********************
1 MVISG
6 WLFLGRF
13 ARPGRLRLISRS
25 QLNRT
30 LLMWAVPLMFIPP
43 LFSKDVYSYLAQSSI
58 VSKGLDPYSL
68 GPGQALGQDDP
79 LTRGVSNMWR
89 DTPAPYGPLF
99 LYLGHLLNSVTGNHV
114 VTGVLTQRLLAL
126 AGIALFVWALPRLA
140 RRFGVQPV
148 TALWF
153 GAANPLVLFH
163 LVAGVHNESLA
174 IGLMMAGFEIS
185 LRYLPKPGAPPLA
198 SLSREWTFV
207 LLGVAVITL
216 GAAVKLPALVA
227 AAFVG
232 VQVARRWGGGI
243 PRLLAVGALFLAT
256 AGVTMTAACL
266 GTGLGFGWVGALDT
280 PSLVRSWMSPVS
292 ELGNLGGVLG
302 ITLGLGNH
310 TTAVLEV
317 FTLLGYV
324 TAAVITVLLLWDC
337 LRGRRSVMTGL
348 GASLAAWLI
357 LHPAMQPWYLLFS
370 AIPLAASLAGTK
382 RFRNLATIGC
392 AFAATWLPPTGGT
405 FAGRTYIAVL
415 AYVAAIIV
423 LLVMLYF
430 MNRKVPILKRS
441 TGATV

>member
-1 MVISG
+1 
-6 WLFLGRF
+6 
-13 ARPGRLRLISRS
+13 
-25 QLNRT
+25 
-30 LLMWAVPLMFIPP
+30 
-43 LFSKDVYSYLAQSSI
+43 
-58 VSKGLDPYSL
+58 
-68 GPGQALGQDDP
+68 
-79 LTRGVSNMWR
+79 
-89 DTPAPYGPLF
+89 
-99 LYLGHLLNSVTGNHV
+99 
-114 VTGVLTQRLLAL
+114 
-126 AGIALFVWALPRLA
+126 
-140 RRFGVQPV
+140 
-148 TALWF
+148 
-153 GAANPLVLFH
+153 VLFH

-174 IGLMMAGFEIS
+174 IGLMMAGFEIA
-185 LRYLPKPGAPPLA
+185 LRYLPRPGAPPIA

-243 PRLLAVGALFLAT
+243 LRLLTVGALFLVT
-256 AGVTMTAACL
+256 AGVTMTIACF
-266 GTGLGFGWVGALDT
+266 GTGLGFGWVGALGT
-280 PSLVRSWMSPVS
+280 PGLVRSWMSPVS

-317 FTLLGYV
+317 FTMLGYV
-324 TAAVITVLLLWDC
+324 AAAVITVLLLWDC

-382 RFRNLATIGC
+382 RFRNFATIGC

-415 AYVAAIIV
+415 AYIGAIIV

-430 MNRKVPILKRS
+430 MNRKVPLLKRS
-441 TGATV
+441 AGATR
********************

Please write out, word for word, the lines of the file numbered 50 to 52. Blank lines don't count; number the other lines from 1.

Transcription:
-13 ARPGRLRLISRS
+13 
-25 QLNRT